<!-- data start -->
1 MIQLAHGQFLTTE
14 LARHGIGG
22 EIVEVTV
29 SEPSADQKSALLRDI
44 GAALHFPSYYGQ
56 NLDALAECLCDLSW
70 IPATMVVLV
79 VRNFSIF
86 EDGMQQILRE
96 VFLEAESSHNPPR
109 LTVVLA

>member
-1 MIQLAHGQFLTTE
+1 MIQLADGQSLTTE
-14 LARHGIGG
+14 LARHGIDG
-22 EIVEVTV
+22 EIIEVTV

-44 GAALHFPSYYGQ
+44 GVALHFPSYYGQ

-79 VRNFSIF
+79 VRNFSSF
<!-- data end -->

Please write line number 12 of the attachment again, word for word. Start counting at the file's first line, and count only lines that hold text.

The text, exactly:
>member